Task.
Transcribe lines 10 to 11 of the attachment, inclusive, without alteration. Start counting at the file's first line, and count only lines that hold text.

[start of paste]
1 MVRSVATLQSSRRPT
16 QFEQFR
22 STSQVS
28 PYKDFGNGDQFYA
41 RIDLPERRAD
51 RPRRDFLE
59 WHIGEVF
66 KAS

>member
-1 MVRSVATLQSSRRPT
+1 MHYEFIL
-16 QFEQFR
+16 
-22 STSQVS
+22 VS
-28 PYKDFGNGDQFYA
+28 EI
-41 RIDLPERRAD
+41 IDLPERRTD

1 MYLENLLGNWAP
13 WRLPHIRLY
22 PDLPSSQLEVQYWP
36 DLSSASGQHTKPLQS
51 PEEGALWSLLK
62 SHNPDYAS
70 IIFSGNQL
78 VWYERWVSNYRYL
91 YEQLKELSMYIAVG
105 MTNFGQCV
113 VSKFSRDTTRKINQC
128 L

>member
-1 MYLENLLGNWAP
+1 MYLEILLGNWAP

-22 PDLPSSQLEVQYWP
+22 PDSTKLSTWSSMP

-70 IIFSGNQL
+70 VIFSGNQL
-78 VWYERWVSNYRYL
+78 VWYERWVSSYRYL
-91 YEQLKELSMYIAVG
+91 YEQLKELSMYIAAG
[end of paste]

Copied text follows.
-1 MVRSVATLQSSRRPT
+1 MHYEFIL